Patchariya Archvichai, HappyPills

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  • HappyPills_Slide1
  • “I studied Fashion Design at Bangkok University and worked during the summer break every year. At the end of my freshman year, I imported sunglasses from the US and sold them on Facebook. I spent a year in Florida as an exchange student in high school so I knew which brands I liked. I contacted those companies and asked for their wholesale prices. I put pictures and descriptions of those sunglasses on Facebook and collected pre-orders. I photographed my friends wearing various sunglasses and posted the pictures on Facebook. I made sure to take very nice pictures and write good captions. Once I got 40 pre-orders, I had 80 pairs of sunglasses shipped from the US. I bought 80 because some people don’t want to wait the 15 days to bring them over to Thailand. I sold about 400 sunglasses over a year then I stopped. That was my first business experience.”
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“In my senior year I learned about fabric printing and my final project was to create 7 outfits for a student fashion show. As I was working with a factory to produce those outfits, I also started experimenting with fabric printing. Once I downloaded a picture of a hamburger from the internet, took it to the factory and printed it on fabric. I then stuffed it with polyester, stitched it and made my first pillow. I posted a picture on Instagram and my friends said that I should sell it because it looked good, like a real oversized hamburger. So I started giving it some serious thought. I wanted to create something that would make people happy but at the same time that could be used in real life, something that they could bring to the airport on long flights for example. And I wanted to have more designs. After eating a hamburger, people want to have dessert, I thought. So next I created a cupcake pillow. Then I added a few more designs until I had 70 pillows ready. I took pictures, wrote fun captions, posted them on Instagram and sold them all in one week.”
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  • “People had never seen this kind of pillows before so they were very intrigued. I brought a pillow with me pretty much everywhere I went and people would stop me to ask where I had bought it. Sometimes I would just sell the pillows to them right there and then. To get more visibility, I found a way to get introduced to a local celebrity and posted pictures of him holding a few of my pillows. I was lucky because this person also owns a clothes business and wanted to have a personalized pillow for his store – a weed leaf. He ordered 100 pieces and that was my first wholesale order.”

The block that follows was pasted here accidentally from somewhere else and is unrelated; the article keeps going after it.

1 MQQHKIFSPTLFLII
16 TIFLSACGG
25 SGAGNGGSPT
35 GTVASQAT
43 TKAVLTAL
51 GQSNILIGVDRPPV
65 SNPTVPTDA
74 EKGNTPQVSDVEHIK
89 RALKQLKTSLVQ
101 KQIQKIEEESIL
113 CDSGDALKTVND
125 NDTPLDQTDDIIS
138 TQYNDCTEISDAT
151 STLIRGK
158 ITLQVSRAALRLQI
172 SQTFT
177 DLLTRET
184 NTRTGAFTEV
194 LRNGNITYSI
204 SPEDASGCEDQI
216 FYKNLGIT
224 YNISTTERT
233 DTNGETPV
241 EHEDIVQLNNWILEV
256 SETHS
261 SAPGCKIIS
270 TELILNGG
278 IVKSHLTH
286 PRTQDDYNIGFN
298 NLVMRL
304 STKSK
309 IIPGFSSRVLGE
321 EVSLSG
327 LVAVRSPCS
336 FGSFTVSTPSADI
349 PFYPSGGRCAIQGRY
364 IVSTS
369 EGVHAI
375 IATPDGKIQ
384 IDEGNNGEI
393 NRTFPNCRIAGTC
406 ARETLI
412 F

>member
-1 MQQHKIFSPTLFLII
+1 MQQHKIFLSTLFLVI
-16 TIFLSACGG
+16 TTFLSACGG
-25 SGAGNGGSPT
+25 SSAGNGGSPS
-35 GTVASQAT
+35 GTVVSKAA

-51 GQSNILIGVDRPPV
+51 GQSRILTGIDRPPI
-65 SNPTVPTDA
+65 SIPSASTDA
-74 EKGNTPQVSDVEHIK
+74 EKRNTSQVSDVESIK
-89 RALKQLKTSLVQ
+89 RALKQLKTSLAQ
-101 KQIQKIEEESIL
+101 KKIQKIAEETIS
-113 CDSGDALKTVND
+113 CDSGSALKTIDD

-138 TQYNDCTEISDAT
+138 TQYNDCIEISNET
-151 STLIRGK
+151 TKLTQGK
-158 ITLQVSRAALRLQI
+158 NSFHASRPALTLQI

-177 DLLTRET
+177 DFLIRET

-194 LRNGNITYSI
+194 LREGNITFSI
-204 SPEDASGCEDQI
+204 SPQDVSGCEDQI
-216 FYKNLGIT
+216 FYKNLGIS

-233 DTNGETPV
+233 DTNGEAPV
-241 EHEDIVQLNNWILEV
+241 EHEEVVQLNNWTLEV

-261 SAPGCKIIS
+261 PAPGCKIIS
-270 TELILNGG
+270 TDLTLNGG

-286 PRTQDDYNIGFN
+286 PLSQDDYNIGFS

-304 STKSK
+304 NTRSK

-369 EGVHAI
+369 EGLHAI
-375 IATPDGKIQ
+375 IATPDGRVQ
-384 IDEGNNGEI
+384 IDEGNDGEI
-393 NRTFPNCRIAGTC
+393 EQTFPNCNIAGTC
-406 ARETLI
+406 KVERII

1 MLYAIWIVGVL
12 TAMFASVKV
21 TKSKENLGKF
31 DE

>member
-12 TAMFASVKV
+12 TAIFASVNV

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“Until about 6 months ago, I made all pillows at home with the help of my mom and other family members. Also, my brother is an engineer and some of his construction workers helped me making pillows once they were done on the construction site. Now, I still buy the fabric myself but most of the work is done in factories. I use different factories for fabric printing and for assembling the pillows because I don’t want one single factory to know everything about producing my pillows from start to finish.”
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  • “I sell about 600- 700 pillows per month between retail and wholesale operations. I sell online and on consignment at several malls in Bangkok and one retailer in Singapore. People often buy my pillows as gifts and want to see them before purchasing them so it’s hard to operate exclusively online. Instagram is my main platform, not so much Facebook anymore because it has changed its settings on who can see your posts and I don’t want to pay to boost them. Also, Instagram is better to reach potential customers beyond my network in Thailand. Anybody can see my posts and find me on Instagram, I just need to use the right hashtags. I also sell on Etsy and have my own website, which is used mainly by international clients. In the future, I would like to expand into home décor and open my own store.
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“A lot of people have started copying my pillows and that’s been the biggest challenge for me. Usually, they make pillows of Thai food like ‘tom yum goong’ or ‘som tam’ pillows. I tried to differentiate my products by combining good, appealing pictures with a personalized story about the origin of each new design. For example, how I designed the Salmon pillow as I was reading and learning about Alaska. I think this has been a key factor and has brought me even customers that normally don’t really use pillows much but felt a connection through my stories. Also, I print with color imported from Japan that is non-toxic and can be used safely by small kids. I participated in a few TV shows, including the “100,000,000 Bath” show so some people know me from there and that of course helps.”

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